249 – Correct by Teaching Indirectly

Say what you mean and mean what you say, but do so with charm and never say everything you think. Some ideas are foolish and you will disagree yourself after a few seconds, but you can’t take those words back.

Learn the art of indirection and implication. When someone is blatantly foolish, discuss abstract topics related more fundamentally to their error. Love “conceals” a sin, which means when someone makes a big mistake, help to heal the problem, don’t gossip, publishing and promulgating that person’s error. Don’t make the wound bigger; just help fix it.

Sometimes we can be blunt, other times we only need to drip small, relevant ideas in the form of unrelated advice or discussing topics on a broad or detailed level that no one else will recognize as relating to the topic at hand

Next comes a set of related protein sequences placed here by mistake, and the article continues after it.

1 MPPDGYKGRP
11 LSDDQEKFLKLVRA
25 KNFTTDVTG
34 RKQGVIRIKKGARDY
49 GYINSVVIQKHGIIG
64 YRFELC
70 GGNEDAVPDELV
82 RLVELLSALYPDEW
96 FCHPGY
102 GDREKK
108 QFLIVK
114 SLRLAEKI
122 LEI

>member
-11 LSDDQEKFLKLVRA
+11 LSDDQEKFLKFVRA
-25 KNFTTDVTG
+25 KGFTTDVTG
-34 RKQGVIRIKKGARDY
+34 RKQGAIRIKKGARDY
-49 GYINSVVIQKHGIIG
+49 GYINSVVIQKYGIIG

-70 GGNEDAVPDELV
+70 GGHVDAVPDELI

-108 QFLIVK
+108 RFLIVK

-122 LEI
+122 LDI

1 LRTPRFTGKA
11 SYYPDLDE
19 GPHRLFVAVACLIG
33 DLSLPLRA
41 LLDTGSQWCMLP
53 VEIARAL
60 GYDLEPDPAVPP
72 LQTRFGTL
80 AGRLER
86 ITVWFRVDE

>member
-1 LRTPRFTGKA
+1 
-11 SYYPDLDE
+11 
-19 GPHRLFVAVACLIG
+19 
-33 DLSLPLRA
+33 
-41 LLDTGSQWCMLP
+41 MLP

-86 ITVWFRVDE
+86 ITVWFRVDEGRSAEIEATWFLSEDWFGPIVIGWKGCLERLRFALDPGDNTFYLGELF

Remember however, that when you solve a problem indirectly, you give up all claim to expect that other people understand you. If your purpose is to be clear, then be clear and literal. If your goal is to be diplomatic, then clarity is not your goal, so it can’t be your expectation either.

When a dog poops in the house, say, “No,” pick it up with a tissue, take it outside with the dog, place it on the ground, then smile and say, “Good dog.” This is the best way to potty train a dog because the dog wants to obey, but needs to understand the rules in order to obey them. Dogs and people share this ability to learn. Quietly doing a task the correct way, with minimal explanation, can be a respectful way to help other people learn.

If people don’t get your message, be more direct, but of course with charm.

When Simon the Pharisee harbored arrogance toward the woman washing Jesus’s feet in Simon’s house, Jesus addressed Simon’s error with a parable and a philosophical question. In the end, no one knew the relevance but Simon and Jesus. Jesus worded Simon’s teaching for everyone, “Those who have been forgiven much love much, just like this woman.” Neither depend solely on shooting straight nor using indirection; master both because each will have its day.

Proverbs 17:9, Luke 7:36-50